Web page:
The visit was also meant to educate the public about another big timber plan on the horizon, the Telephone Gap Integrated Resource Project. Logging and a variety of forest restoration work would take place primarily in the town of Chittenden, as well as parts of Killington, Mendon, Pittsfield, Pittsford, Rutland Town and Goshen.
More public site visits are planned through the fall focusing on specific concerns, such as waterways and carbon storage. Forest service ecologists, biologists and wildlife experts will all weigh in before the district ranger signs off on the plan sometime in 2022.
About 2,127 acres of timber have been identified for possible logging in the 32,000-acre area, though the figure is "coarse" and subject to change before work could begin in 2023, Tilley said.
Nevertheless, he acknowledged that logging will continue to exceed the recent rates, largely because there was so little timber-cutting in the late 1990s and early 2000s.
Porter, a former U.S. Forest Service staffer himself, is particularly concerned about logging's impacts on waterways. He notes that the new project straddles the spine of the Green Mountains, meaning that logging and new logging roads risk degrading the headwaters of watersheds. He argues that the forest service has exploited a loophole in a 2001 rule designed to protect remote forests.
"Large areas of roadless forests that could not be logged in other parts of the country under the 2001 rule are currently or have already been logged in Vermont, and that's a problem," Porter said,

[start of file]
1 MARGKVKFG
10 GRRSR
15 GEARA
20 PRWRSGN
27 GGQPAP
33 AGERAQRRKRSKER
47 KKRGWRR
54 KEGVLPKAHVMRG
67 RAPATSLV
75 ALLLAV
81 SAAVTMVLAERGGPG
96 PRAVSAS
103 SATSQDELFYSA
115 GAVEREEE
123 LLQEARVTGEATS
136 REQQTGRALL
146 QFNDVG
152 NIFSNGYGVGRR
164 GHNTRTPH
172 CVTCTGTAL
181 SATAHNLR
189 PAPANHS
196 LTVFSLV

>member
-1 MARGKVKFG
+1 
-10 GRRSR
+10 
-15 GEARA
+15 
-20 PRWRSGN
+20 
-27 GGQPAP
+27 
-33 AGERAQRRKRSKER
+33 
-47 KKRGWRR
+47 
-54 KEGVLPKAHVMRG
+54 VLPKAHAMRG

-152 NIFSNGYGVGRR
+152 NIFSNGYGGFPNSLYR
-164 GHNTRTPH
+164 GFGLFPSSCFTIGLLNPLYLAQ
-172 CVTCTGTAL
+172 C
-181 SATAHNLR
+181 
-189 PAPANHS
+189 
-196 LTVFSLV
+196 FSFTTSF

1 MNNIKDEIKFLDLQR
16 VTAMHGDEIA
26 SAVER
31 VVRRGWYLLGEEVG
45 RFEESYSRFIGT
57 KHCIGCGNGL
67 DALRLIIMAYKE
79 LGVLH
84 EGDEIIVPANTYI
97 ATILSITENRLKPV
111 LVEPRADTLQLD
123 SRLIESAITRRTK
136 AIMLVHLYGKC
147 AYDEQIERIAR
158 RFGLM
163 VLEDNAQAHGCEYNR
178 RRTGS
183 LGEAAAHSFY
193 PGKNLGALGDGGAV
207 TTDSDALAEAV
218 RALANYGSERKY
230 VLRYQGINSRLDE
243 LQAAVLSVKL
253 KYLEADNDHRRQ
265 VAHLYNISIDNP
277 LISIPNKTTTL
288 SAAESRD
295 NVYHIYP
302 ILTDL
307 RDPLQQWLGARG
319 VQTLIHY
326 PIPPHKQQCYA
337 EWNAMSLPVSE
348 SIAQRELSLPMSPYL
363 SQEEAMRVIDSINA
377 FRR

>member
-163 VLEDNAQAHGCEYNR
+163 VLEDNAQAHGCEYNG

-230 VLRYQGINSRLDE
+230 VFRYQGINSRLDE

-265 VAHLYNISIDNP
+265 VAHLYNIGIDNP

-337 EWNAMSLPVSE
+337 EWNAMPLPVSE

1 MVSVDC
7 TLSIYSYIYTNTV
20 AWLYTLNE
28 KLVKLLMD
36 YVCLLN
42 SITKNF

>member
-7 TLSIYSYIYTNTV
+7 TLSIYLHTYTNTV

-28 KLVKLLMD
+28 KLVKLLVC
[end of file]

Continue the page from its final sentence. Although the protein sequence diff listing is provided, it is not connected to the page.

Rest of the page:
New logging roads contribute to the phosphorus problem in Otter Creek and Lake Champlain when they are washed out by the more intense rainstorms that Vermont is experiencing due to the climate crisis. Already, 20 percent of the phosphorus in Otter Creek comes from logging activity, and the Telephone Gap project will only exacerbate the problem, Porter said.
Proposals such as the one for Telephone Gap are still being reviewed under an overall management plan the forest service approved in 2006. "In the 15 years since the forest plan was signed, the science has changed radically on everything from climate to water quality to biodiversity," Porter said.
- Kevin Mccallum ©️ Seven Days
- U.S. Forest Service Ranger Chris Mattrick (center) speaking about logging activity
Even though the underlying plan is from 2006, Chris Mattrick, the district ranger for the Rochester and Middlebury areas, said his foresters are required to use current sound science when making decisions about the forest.
Mattrick said he has some discretion when deciding where and how much land gets logged — or "treated," in forest service parlance. The forest service has a target for the Green Mountain National Forest of 19.6 million board feet per year, but loggers are only cutting at about half that rate for reasons that include the lengthy review process and local industry capacity, Tilley said.